Friday, February 24, 2012

Flashback Mac trojan is back with new and improved exploit strategy


The "Flashback" Mac trojan is back, and it's smarter than ever. Mac security company Intego says the latest variant, Flashback.G, uses three new methods in order to make its way onto Macs, though it won't install itself at all if it detects a number of antivirus or anti-malware security programs already installed.
"The malware first tries to install itself using one of two Java vulnerabilities. If this is successful, users will be infected with no intervention," Intego wrote on its Mac Security Blog on Thursday. "If these vulnerabilities are not available—if the Macs have Java up to date—then it attempts a third method of installation, trying to fool users through a social engineering trick. The applet displays a self-signed certificate, claiming to be issued by Apple. Most users won’t understand what this means, and click on Continue to allow the installation to continue."
The Intego team believes the latest Flashback variant won't install when it detects security software in order to avoid detection, instead choosing to move onto the plethora of other Macs that aren't protected. As for what it does, the malware injects code into apps that can access the network and then searches for usernames and passwords to exploit, and can even automatically update itself if its developers decide to push out an update.


  1. Not to start a war here or anything but...

    This will probably affect a lot of Mac users since most of them think they are invulnerable. I own a Mac but I'm smart enough to browse safely and use AV. If only everyone would listen.

  2. Another scare report from a security software company (Gee I wonder what's in it for them?) Let me know when this "affects a lot of Mac users".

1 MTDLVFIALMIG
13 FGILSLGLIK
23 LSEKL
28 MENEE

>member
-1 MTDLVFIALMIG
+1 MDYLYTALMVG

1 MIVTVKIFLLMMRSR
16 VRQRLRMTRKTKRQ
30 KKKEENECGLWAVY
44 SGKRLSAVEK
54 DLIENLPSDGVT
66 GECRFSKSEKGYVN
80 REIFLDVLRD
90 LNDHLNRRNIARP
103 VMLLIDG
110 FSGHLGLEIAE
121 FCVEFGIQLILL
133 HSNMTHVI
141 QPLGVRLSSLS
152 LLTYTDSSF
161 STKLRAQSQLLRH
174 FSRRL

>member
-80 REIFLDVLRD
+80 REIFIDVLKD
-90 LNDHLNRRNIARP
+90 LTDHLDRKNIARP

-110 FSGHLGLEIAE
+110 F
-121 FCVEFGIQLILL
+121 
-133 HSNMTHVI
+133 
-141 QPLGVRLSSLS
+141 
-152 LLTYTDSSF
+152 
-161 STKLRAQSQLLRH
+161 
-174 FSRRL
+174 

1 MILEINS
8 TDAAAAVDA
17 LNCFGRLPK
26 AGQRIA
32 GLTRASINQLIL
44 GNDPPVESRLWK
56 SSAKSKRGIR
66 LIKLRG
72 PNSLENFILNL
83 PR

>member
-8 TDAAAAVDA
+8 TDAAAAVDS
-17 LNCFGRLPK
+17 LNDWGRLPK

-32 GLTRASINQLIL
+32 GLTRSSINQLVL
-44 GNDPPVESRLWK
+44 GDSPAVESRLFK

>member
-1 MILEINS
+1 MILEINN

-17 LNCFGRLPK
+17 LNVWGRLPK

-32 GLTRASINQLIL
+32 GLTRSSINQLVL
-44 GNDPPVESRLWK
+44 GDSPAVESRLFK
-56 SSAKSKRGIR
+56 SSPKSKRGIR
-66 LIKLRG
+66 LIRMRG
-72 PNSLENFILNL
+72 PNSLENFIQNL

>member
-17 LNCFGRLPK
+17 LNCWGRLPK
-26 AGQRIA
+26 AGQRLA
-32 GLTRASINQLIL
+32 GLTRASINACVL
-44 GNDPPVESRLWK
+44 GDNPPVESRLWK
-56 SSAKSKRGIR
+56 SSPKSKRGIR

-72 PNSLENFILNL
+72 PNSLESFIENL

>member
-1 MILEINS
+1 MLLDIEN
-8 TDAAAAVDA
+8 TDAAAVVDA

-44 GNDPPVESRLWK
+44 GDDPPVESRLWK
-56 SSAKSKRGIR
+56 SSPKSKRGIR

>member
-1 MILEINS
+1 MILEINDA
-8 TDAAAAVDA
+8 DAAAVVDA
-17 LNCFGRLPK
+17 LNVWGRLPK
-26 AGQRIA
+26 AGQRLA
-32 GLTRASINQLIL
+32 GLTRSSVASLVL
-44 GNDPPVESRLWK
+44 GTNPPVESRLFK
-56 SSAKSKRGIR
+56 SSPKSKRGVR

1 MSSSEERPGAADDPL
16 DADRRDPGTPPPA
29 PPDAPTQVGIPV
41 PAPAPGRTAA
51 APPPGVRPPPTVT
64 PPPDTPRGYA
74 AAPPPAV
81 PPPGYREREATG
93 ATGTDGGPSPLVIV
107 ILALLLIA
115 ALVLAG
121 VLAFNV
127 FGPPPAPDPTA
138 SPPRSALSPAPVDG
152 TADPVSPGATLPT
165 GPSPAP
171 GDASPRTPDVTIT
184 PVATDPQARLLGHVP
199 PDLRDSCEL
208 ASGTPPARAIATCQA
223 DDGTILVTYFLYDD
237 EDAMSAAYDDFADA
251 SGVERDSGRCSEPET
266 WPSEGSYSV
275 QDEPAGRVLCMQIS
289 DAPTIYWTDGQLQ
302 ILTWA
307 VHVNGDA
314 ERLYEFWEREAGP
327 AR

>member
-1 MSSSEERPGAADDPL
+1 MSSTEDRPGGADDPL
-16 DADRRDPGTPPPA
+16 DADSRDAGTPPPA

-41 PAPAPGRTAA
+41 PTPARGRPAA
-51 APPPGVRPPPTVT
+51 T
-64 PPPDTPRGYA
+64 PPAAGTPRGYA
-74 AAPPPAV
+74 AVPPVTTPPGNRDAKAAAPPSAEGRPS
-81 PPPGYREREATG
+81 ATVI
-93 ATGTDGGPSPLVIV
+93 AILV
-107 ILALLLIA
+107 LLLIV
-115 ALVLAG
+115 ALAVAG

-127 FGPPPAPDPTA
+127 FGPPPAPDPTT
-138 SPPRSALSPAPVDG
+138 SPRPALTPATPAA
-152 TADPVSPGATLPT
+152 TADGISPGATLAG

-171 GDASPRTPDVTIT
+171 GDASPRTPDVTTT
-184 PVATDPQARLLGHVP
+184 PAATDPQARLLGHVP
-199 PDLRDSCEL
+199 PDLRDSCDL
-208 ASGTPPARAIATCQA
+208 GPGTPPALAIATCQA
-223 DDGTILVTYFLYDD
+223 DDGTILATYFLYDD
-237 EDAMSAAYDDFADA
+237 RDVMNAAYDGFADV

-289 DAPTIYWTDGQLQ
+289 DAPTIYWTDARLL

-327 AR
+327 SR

If it's anything like past scares, few will be affected before Apple releases a security update.

    And those that wind up getting infected are likely the same idiots that obtain illegal downloads and open email enclosures from unknown senders. That's one way to learn a lesson about safe computing, I guess.

    Say what you will, but PC users are subject to VASTLY more malware attacks than Mac users. And it will remain so for the foreseeable future.

  3. Well, most PC users are VASTLY more prepared for it, therefore VASTLY less likely to get infected and harder to hack. PWN2OWN

  4. We disagree. I will bet that a much higher percentage of PC users suffer from malware than do Mac users. Many PC users aren't as cautious as you'd like to give them credit for.

    And PWN2OWN is all about proofs of concept and has zero relationship to reality for the average user, But haters like to bandy it about as if it actually proved something.

    Let's wait to see if this latest Mac exploit amounts to anything. If it does, you can say "I told you so", and I'll admit I was wrong. But I think we both know it will go nowhere.

  5. More problems from Flashback, sounds pretty bad.

  6. Flashback G attempts to sniff out usernames and passwords that you enter into many popular sites, really alarming!

  7. "sounds pretty bad", "really alarming"…

    Everybody, FUD panic! The world is ending. Sell your Apple stock!

    … (It's been 6 days since the original article was published. Still waiting to hear of any real world fallout.)

  8. Half a million isn't enough?